In relation to memory, exercise increases blood flow to a region of the hippocampus (the part of the brain responsible for learning and memory formation) called the dentate gyrus. The more you exercise, the bigger your dentate gyrus and the better your memory.
The most enjoyable impact of exercise on the brain is that after just 10 to 12 minutes, we begin to release feel good chemicals: serotonin, endorphins, noradrenalin, dopamine and oxytocin. These chemicals not only make us feel great, we think and learn better. So if you’re feeling mentally stuck or in a bad mood, move for 12 minutes and the cloud will lift. You’ll feel happier and you’ll think more effec tively.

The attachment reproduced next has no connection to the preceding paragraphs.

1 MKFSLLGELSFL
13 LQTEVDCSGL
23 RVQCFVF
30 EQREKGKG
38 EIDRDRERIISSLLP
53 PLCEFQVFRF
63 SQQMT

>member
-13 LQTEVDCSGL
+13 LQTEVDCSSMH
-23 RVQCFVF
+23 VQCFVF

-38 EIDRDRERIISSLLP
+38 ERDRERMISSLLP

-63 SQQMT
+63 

Researchers from Duke University made the New York Times with a study showing that aerobic exercise and resistance training were better than Prozac and Zoloft at treating depression. These findings have been replicated in many subsequent studies. In an inner city school in Iowa, the introduction of daily exercise instead of just a couple of physical education classes a week reduced disciplinar y problems by 67 per cent over the course of a year.
Another compelling reason to move our bodies is that exercise strengthens our ability to resist temptation by rewiring our prefrontal cortex – the part of the brain that controls impulsive behaviour. A study by the University of Exeter found that taking a walk reduced chocolate cravings. Even in the most stressful situations, a 15-minute walk could cut chocolate snacking by half!